Tollefson alternated compressions on Maddy's chest and blowing air in through her snout.
"Instincts just took over at that point."
Tollefson said he took a first responders course in college but is not sure how he knew to blow air through her nose. He said he may have seen it on TV.
Two minutes into it last Monday, Maddy showed signs of life.
A veterinarian the next day diagnosed Maddy with aspiration pneumonia and a chip fracture in her shoulder from the compressions.
The dog is a little swollen and is taking two steam baths a day to help her recovery. She also is on antibiotics.
"Maybe she doesn't, but it seems like she looks at me differently," Tollefson said. "She's still the same dog. There's just more of a bond now."
Man Found Dead In Hospital Lounge
MIDDLEBURG HEIGHTS, Ohio - A man was found dead on a couch in a hospital lounge, and a nurse told police that nobody had checked on him for at least 17 hours because he appeared to be asleep.
Robert F. Johnson, 55, who had emphysema, was found Thursday at Southwest General Health Center, police said. It was not clear when he died; an autopsy was planned.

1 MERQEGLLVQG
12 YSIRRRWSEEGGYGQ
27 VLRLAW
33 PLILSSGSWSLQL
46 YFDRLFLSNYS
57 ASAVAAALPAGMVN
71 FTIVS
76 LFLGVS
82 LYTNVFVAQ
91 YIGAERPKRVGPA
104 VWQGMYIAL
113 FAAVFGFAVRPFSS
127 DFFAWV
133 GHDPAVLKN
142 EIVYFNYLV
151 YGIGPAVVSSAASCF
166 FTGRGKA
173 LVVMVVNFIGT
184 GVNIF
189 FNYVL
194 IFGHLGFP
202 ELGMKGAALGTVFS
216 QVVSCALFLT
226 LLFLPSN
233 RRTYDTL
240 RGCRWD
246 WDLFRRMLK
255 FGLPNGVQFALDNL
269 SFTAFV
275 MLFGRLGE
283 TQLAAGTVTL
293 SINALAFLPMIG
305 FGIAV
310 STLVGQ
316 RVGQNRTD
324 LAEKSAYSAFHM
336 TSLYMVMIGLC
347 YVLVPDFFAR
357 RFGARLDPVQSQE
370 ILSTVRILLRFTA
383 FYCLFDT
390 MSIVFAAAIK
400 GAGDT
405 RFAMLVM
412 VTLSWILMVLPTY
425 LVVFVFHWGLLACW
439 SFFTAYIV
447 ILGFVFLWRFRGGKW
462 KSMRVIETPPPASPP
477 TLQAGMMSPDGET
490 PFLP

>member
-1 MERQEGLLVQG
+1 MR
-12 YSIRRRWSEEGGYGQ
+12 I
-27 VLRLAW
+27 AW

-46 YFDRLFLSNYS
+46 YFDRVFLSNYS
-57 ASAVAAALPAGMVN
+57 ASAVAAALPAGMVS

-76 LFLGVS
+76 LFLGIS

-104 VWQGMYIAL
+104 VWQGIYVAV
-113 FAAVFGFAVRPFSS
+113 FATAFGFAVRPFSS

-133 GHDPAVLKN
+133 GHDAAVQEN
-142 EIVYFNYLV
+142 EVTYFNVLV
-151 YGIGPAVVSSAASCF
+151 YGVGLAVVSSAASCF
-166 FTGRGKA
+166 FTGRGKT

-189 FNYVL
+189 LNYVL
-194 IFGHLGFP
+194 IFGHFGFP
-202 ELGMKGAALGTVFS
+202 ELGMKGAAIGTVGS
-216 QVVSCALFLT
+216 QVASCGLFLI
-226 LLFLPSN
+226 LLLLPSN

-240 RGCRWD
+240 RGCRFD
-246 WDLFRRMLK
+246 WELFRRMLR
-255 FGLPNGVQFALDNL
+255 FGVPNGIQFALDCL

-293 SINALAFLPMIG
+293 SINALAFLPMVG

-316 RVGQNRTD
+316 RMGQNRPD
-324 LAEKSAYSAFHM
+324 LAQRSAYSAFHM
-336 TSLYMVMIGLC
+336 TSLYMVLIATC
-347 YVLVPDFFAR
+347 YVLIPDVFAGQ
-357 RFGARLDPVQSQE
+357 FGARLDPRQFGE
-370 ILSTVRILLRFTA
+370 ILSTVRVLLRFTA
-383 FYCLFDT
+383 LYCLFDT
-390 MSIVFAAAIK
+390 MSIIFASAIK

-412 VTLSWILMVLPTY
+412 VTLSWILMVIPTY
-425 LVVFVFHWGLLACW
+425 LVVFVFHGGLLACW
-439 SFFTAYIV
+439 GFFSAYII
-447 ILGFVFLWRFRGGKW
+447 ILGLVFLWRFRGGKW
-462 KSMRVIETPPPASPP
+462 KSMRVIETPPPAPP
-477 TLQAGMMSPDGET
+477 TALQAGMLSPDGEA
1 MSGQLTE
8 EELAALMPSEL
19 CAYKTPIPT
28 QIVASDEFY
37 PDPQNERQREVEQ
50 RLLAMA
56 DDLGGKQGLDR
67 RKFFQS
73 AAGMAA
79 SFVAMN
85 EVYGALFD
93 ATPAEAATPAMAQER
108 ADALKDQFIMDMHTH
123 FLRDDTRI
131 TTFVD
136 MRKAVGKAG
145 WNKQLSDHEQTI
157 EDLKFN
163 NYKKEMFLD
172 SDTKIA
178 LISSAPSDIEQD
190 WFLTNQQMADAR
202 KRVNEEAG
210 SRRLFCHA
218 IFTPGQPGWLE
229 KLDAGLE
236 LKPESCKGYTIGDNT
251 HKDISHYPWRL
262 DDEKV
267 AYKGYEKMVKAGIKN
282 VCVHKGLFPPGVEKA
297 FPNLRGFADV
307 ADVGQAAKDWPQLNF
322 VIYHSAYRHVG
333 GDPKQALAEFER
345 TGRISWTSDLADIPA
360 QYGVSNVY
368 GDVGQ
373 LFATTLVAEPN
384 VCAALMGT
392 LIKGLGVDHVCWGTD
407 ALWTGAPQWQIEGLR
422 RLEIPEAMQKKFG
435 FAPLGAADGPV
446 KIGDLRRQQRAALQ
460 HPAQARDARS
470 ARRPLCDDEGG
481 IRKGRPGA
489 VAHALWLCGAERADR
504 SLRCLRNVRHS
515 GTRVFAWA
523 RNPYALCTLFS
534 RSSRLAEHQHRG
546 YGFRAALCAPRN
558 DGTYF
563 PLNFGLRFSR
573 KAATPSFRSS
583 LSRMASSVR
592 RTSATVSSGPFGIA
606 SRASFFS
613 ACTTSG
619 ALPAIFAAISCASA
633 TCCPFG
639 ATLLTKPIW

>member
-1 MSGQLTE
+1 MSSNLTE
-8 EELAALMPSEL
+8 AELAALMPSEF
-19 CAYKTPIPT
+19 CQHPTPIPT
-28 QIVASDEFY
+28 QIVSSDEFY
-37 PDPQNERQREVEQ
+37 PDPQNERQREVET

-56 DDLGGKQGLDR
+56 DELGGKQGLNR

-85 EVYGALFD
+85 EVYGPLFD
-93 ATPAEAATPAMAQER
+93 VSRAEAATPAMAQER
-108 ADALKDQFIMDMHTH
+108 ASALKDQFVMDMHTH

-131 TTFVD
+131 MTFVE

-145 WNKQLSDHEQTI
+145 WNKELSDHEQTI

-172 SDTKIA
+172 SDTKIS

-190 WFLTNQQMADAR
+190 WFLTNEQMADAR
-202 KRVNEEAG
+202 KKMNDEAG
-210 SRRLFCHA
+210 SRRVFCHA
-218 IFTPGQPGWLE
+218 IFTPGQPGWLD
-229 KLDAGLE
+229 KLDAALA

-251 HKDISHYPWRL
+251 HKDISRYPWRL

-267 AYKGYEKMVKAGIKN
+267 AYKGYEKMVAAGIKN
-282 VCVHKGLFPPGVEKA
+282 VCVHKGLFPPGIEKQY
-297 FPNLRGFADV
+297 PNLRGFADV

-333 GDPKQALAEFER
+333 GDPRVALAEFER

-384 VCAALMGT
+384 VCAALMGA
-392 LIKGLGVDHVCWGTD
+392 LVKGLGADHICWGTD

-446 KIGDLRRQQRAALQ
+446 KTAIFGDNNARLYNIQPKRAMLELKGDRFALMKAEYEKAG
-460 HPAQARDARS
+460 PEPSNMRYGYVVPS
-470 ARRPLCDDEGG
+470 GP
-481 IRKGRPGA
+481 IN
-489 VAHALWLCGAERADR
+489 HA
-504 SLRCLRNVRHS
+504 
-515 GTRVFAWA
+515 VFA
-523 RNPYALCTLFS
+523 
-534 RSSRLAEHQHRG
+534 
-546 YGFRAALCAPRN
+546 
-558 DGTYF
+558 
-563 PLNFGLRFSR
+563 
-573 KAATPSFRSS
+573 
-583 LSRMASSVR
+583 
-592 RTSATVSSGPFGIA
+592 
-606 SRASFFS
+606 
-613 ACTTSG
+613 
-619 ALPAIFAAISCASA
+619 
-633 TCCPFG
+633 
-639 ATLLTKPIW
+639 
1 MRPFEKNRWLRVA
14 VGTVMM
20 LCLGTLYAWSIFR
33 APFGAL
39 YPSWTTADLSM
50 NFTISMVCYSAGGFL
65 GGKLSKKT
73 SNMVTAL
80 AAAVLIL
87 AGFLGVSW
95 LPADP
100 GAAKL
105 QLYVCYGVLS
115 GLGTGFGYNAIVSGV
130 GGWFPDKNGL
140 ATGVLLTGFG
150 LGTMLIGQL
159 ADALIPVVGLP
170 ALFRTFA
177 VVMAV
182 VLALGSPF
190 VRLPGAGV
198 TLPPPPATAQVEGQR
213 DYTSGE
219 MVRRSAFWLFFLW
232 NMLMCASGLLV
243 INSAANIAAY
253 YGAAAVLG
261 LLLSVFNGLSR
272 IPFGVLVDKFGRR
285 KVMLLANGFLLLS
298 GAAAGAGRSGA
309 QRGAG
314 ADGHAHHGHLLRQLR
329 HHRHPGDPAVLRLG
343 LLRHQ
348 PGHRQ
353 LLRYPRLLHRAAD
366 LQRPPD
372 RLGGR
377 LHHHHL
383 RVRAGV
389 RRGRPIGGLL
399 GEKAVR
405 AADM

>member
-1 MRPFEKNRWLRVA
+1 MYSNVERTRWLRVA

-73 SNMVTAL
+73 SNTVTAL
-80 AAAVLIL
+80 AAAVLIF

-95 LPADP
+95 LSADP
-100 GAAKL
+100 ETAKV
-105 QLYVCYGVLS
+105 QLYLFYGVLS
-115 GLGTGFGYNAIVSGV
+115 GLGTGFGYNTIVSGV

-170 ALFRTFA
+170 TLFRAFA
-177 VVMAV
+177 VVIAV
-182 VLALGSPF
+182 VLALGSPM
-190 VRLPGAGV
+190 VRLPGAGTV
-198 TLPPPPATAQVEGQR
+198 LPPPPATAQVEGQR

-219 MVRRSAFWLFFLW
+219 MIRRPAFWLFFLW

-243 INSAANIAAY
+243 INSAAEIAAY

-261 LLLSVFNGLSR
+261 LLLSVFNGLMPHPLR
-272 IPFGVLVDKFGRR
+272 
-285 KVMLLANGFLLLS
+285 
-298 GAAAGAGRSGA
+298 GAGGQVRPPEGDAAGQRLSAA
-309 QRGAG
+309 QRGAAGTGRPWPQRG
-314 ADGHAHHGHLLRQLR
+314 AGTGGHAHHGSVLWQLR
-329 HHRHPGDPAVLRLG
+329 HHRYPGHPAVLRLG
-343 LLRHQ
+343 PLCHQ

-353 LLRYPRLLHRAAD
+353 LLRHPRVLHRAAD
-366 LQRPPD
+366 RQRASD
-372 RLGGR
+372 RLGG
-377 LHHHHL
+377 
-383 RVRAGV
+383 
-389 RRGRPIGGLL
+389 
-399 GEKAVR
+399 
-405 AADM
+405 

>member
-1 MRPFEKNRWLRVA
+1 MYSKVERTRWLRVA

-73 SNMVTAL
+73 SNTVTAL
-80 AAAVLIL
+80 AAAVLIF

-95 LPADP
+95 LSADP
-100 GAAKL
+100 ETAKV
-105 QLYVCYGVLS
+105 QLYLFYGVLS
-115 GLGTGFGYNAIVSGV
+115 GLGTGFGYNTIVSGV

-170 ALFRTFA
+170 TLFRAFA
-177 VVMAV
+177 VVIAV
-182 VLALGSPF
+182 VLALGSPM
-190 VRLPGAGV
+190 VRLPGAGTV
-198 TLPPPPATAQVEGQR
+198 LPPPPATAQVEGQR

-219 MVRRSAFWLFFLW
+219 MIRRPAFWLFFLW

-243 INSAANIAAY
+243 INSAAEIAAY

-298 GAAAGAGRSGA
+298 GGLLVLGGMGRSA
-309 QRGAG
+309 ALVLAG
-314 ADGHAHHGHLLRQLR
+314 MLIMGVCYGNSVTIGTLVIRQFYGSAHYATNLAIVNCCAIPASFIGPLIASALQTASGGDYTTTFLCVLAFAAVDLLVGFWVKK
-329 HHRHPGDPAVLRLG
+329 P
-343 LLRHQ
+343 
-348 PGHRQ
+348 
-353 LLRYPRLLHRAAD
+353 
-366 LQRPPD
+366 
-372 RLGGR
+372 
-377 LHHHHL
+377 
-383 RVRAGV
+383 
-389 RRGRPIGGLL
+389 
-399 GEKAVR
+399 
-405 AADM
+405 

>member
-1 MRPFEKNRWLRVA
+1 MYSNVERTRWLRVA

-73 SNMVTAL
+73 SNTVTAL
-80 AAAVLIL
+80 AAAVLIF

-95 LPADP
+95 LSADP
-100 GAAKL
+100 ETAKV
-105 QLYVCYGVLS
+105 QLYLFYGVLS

Police Chief John Maddox said Johnson probably had been dead for several hours and most likely died of natural causes.
"It's just unbelievable," his wife, Robin Johnson, said Friday. "Somebody out at the hospital didn't notice that a man was laying there for such a long period of time and not moving? Why didn't anybody check?"
A hospital spokeswoman, Kelly Stanford, declined to comment on the death. "It's an unfortunate situation, but we're cooperating fully with all levels of investigation," Stanford said.
Nurse Lynette Chihil discovered Thursday morning that Johnson was dead. She told police that Johnson, who was fully dressed and curled with his face buried in a cushion, was discolored and cold, and that she had seen him on the same couch 17 hours earlier. Another nurse said she saw a man reclining on the couch late Wednesday.
Robin Johnson said she had not seen her husband since he left home Monday morning after an argument. Police believe he camped out at the hospital rather than return home.
Burglars Get A Run For Their Money
OVIEDO, Fla. - Janice Gentry is not to be trifled with.